by Peggy O'Mara,
Jan Hunt tells the truth about the real nature of children. Many
terms are popular today - attachment, natural, empathic - to describe
a way of parenting that is really not new at all. Being with children
in the way that these terms describe is what parents all over the
world have done since the beginning of time. Jan points the way for us
today. The cultural voices of fear tell us to distrust the neediness
and dependency that children so naturally express. It is an acceptance
of this neediness and dependency that Jan speaks about so eloquently.
By modeling this acceptance, she makes it easier for us to accept our
children and ourselves as well.
It's not often that I open a book and find that I have as much in
common with the author's point of view as I do with Jan's. I often
check the index of books for references to breastfeeding, co-sleeping,
discipline, attachment, and other topics dear to my heart and seldom
find the compatibility that I feel when I read The Natural Child.
We have the same understanding about the nature of the child and both
want to remedy the misunderstandings about children in modern culture.
When we make up new names like attachment parenting for old ways,
it is because we are looking for more enduring wisdom than adversarial
customs offer. We know that the bliss we feel parenting from the heart
means that it is right. In regards to our children, it is not only
wisdom we seek, but also an acknowledgement of our participation in a
To me, it is very simple. The propensity to act aggressively is
related to unmet needs. When we objectify our babies and manipulate
their legitimate needs to meet our own comfort level or prescription
for living, we may unknowingly put them at risk. We can instead choose
to surrender to the mystery of our baby's needs and the surprises he
or she brings just as we would surrender and adapt to the surprises
brought by new love. A baby is our new love.
Can we choose love by accepting our baby's legitimate human needs
and responding to them with an open heart? This requires that we trust
our babies and ultimately that we trust ourselves. Each of us is an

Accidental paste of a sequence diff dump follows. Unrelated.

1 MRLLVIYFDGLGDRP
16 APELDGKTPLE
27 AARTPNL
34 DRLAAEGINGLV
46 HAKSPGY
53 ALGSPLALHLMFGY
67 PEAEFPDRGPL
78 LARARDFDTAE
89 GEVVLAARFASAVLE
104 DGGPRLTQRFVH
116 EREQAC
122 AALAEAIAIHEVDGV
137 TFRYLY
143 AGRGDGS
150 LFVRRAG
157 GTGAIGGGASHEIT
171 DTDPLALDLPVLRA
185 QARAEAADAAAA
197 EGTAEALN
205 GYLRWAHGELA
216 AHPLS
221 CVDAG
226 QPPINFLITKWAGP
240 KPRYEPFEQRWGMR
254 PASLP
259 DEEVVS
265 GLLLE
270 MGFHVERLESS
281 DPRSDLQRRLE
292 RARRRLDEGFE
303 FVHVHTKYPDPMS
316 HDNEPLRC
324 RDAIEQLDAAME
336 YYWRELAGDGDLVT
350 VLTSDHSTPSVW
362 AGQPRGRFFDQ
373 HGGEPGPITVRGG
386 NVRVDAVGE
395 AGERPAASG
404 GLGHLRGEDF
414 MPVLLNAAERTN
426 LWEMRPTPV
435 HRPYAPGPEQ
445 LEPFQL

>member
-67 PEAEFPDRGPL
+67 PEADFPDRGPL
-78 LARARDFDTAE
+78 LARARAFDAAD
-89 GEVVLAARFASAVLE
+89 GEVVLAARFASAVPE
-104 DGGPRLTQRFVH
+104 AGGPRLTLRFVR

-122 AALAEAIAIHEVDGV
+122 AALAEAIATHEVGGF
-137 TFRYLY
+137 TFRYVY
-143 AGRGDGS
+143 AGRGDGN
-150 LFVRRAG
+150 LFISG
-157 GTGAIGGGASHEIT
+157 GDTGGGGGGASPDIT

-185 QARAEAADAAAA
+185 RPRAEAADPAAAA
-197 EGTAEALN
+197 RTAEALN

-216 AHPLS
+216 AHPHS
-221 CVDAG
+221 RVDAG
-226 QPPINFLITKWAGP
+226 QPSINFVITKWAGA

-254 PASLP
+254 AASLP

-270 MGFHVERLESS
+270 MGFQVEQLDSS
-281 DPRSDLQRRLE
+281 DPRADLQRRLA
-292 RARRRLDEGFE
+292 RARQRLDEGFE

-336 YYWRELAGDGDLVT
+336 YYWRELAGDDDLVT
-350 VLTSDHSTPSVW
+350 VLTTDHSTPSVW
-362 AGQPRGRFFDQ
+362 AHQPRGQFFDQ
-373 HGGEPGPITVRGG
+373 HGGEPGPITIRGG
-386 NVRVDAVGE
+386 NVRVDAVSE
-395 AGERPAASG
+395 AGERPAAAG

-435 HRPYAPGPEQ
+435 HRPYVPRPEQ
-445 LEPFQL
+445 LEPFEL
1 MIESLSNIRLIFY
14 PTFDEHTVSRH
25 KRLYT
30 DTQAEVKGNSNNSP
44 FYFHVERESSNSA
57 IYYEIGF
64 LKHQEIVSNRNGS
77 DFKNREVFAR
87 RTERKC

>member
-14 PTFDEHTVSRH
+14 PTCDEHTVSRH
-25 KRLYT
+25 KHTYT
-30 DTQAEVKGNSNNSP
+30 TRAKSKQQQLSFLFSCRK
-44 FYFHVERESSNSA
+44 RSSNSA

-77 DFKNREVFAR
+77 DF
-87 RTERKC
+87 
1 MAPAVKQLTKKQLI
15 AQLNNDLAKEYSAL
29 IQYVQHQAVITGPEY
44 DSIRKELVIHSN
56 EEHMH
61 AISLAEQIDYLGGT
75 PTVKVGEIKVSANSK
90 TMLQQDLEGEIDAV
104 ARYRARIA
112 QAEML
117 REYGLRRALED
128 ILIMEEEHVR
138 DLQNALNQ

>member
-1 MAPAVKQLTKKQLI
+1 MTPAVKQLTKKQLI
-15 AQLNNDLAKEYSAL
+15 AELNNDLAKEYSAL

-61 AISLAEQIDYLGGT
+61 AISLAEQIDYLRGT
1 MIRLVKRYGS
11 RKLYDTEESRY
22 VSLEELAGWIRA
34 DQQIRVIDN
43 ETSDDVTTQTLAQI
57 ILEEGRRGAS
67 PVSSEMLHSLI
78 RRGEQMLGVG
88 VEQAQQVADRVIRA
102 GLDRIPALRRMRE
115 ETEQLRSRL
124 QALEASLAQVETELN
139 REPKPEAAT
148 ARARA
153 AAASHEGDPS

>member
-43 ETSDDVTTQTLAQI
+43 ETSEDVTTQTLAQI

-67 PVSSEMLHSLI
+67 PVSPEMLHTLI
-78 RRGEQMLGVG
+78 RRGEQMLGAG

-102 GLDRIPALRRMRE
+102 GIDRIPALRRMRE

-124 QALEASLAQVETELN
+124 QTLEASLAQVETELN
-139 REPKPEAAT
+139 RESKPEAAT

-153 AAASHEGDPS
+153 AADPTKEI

original. We are equipped for the job even though we are still
learning how to use our equipment. Most of our decisions as parents
are more about our state of mind than about the particulars of the
situation. When we choose from love we act very differently than when
we act from fear.
Jan tells it like it is. Children and adults are not different. We
have the same feelings. Children who are disciplined with love respond
lovingly. Parents are not perfect, but we can continually recognize
the critical importance of how we behave toward our children. Crying
is the language of babies. Co-sleeping is safe and smart. Children
need to be involved in the problem-solving of the family. Punishment
interferes with the bond between parent and child. Children have a
natural love of learning and do not have to be coerced. Learning
"disabilities" may be learning differences. Children deserve
to be acknowledged in public. Children deserve to be treated with
These shared beliefs are why Jan and I are so compatible. We've
never met and compared notes. And while we have both been influenced
by many of the same people, there are simply many common conclusions
that stem from trusting and respecting children. It sounds easy, but
we all know that what I describe is a lifetime journey. Many of us
have been raised in cultures and families where control is highly
valued. Our children are often our first teachers in this regard. In
learning to trust them, we learn that we can be trusted as well.
It is the potential limitlessness of simply trusting our children
that frightens parents. We ask how we can maintain order and harmony
in the household without control, without punishment. As Jan will so
aptly teach, the household based on empathy, compassion and
cooperation will have an inherent discipline that does not have to be
enforced by punishment. It is enforced by love.
This book is about simple principles that can take a lifetime to
learn. As the parent of adult children, I can attest to the
helpfulness of breastfeeding, co-sleeping, home schooling, discipline
without punishment and other trusting choices. All of these choices
are implicit in the egalitarian relationship that I hope to have with
my children. They are my equals, my teachers and my beloved ones. I
try to remember this when I interact with them. Jan's book will help
you remember too.